That hasn’t been her only project. She extended her internship into the summer and has helped research and plan our patron trip to London this fall. We have pored over maps and sent off scads of emails as we work on an itinerary that focuses on contemporary art galleries, museums and studios, and goes beyond the obvious to explore the international work being made and presented in this great city. What I didn’t know when I asked Meredith to work on this project was that she would be attending Sotheby’s Master’s of Art Business program in London this fall. So now she goes as an expert on the contemporary art scene AND she will join us on some of our appointments in London, including the Feast on the Bridge by artist Clare Patey. (Watch for a large and ambitious project with Clare at the ASU Art Museum in the future!)

Meredith just got her visa and has her travel plans set. Now she’s trying to find a flat. She has taken full advantage of the opportunities at the ASU Art Museum and has been a great member of our team. We will miss her but look forward to following her career in the field.

–Heather Sealy Lineberry
Senior Curator and Associate Director

August 11, 2011 at 5:39 pm

Family So-Much-Fun Day!

Family Fun Day. Photo by Stephen Gittins.

“Okay, I’ll dance to one more song, but then I HAVE to get in line to get my face painted,” said one adorable young girl who was dancing in the gallery with the Zumbatomics participatory activity, led by Melinda Mills-Walkey.

“I want to be KISS,” said one young man as he approached the face painter. His mother explained that he was very interested in becoming a rock star and that she had no idea how he had even found out about KISS, but she saw nothing wrong with it.

Another child suddenly halted working on the art project in front of her when she saw her favorite PBS character, Super Why, and only returned to the table after having her photograph taken with him.

I observed each of these moments at the ASU Art Museum’s Family Fun Day on July 9th, 2011. With hands-on art-making activities, interactive performances and readings and illustration demonstrations by Chris Gall and Alex Rex, everyone at the museum on Saturday had a great day.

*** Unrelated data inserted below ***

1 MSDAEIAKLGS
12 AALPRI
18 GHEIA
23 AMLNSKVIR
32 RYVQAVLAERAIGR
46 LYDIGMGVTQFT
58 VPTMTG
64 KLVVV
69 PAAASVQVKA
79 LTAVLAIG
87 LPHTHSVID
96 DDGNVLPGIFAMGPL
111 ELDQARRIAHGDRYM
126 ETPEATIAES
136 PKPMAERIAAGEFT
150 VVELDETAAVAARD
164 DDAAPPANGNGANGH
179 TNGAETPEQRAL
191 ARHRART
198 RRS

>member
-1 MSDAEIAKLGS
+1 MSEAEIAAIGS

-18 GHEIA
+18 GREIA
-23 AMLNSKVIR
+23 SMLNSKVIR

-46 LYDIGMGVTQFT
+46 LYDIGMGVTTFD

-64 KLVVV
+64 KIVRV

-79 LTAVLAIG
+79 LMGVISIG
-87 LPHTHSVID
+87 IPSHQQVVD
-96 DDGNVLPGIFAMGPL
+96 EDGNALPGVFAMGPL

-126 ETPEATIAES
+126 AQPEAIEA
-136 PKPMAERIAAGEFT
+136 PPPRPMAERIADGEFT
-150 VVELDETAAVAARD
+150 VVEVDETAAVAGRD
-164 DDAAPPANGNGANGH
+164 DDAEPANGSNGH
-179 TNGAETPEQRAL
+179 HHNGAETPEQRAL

This is my fifth year organizing the Family Fun Day with the help of our Windgate Intern, who also curates an exhibition based on a theme, pulling works broadly from our collection.  It’s so rewarding to see the hours put into planning the crafts, contacting performers and working with our fabulous community partners result in such an entertaining day for families. My favorite part of Family Fun Day is that the entire event is free, allowing families to have fun without worrying about how much it costs. This year, more than 1,200 people stopped by to enjoy the four-hour event, and that’s not including visitors to the Ceramics Research Center across the street.

Now we’re putting the supplies away from Saturday’s activities, and starting to prep for next month’s 1st Saturdays for Families (Saturday, Aug. 6 from 11 a.m. to 2 p.m.), which explores the exhibition By myself and with my friends through an interactive dance led by choreographer Elizabeth Johnson, a special visit from the Arizona Animal Welfare League (and animal friends), and a fun animal-making art craft.

And I also will start planning next year’s Family Fun Day — after I finish recovering from this year’s event.

 –Andrea Feller, Curator of Education

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Photos in the slideshow are by Stephen Gittins and Stu Mitnick.

July 14, 2011 at 7:58 pm